What’s Going on with the Ransomware Attack on Microsoft?

woman at computer on phone

Worried about whether the malware attack on Microsoft’s operating systems could effect you? We’ll help you protect yourself.

You’ve probably read about the ransomware called WannaCry that’s been infecting computers across the world this week using an unpatched vulnerability in the Microsoft Windows operating system. If you’re unprotected, WannaCry can cost you $300 or more in ransom money that you’ll have to pay to regain control of your computer and files. The vulnerability does not exist within Windows 10, the latest version of the software, but is present in all versions of Windows prior to that, dating back to Windows XP.

This ransomware has infected over 200,000 computers across 150 countries so far. It’s infecting banks, hospitals and factories as well as individuals. WannaCry doesn’t use especially sophisticated technology; it preys on users who are using outdated software.

How Do You Protect Yourself Against WannaCry Ransomware?

You can protect yourself and your business from this attack by making sure all your computers are running the up-to-date operating system. Microsoft has officially ended support for XP, Vista, and Windows 7. This means that, for the most part, you will not receive security updates against threats like this. In this specific case, Microsoft has sent out a patch because the attack is so pervasive.

Click here for instructions on how to update your Windows operating system — this update includes the patch that will protect your computer.

What’s Ransomware? Is that Like a Computer Virus or Malware?

Yes, ransomware is a kind of virus; it is malware. But instead of just messing up operations on your computer, ransomware encrypts all the information on your computer’s hard drive so your computer is useless until you pay the ransom. In the case of WannaCry, the ransom must be paid in an internet-based currency called bitcoin, and it typically amounts to $300, although that number might be even higher in some cases.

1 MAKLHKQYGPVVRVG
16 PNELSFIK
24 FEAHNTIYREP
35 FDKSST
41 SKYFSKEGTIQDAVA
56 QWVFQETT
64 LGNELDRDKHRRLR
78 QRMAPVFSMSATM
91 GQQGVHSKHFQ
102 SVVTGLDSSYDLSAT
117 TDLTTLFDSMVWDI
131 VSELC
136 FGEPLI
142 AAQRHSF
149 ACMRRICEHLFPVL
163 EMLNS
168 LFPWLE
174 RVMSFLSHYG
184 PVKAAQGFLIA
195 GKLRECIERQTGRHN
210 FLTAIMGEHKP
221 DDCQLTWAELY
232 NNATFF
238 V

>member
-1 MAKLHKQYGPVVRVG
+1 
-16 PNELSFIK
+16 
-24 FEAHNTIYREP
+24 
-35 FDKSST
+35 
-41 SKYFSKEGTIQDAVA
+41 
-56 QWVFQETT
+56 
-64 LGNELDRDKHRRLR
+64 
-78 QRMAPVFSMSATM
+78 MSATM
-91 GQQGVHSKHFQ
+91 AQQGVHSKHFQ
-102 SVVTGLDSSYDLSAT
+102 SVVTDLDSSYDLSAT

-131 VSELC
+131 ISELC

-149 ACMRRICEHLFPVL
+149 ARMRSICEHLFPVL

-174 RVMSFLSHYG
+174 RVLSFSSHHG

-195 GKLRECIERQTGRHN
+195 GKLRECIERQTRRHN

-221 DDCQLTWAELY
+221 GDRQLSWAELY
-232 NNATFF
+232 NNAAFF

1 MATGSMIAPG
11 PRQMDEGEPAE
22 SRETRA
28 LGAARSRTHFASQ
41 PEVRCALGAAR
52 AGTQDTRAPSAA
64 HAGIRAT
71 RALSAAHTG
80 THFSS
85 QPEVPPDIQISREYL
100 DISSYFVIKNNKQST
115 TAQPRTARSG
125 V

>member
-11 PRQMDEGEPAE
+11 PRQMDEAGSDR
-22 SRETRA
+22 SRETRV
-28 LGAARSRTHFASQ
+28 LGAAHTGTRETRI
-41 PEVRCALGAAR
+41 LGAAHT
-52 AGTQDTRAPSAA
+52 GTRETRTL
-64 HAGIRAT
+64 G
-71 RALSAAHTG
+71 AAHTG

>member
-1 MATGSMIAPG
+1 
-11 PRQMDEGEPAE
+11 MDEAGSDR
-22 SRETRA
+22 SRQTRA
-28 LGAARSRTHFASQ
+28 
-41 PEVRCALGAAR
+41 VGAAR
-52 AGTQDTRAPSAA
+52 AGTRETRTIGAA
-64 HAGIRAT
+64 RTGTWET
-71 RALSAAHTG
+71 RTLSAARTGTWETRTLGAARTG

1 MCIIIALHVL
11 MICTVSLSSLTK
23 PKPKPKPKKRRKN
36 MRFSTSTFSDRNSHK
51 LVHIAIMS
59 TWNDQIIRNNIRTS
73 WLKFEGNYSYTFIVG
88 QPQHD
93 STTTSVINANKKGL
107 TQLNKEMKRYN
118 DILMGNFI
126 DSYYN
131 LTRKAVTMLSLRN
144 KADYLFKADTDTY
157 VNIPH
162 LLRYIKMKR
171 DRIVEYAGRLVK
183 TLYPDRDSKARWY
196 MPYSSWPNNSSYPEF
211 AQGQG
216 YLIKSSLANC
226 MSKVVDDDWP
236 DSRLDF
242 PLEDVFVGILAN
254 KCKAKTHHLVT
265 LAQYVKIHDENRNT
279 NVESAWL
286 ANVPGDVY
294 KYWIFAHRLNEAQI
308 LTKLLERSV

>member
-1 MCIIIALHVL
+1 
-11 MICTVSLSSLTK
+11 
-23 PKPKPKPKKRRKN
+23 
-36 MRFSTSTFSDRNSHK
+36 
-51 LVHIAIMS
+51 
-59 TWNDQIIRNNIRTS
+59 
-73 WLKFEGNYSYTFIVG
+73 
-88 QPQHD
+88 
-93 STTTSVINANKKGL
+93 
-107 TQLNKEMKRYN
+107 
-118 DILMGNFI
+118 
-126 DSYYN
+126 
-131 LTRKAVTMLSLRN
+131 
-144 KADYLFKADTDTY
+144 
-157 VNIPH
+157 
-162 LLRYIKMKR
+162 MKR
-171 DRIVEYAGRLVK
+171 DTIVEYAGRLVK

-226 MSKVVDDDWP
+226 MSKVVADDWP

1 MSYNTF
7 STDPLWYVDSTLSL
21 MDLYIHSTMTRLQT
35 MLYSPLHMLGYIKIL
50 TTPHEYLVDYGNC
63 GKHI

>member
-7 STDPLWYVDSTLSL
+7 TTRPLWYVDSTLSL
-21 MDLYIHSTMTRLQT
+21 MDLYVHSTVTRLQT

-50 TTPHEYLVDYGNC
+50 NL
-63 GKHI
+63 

How Do I Know If I’ve Been Affected? Did This Happen Because I Clicked on a Bad Link?

If you’ve been affected by WannaCry, you’ll already know because your computer won’t work. If you’re able to access your computer at all, you’re okay for now — just be sure to update your operating system to its latest version if you haven’t already so you’re not attacked. WannaCry isn’t being sent to people or downloaded from a bad link; instead, hackers are finding their way in through vulnerabilities in old operating systems. So protecting yourself now is the best way to prevent a WannaCry attack.

man gives a small smile as he poses for a portrait photo for Infomedia

Daniel is a man of many aliases. In high school, his nickname was Google because of his knack for remembering every little detail (that’s a talent that comes in handy around the office as well). We call him Sprout, because he’s worked here at Infomedia since he was an intern — and now we’re proud to call him a full-fledged programmer as well. Daniel thrives on his work as a web developer because he loves solving any puzzle, whether it’s Sudoku, a Rubik’s cube or a website. No matter which title he’s going by, it’s fair to call Daniel an excellent worker and a valuable asset to your team.


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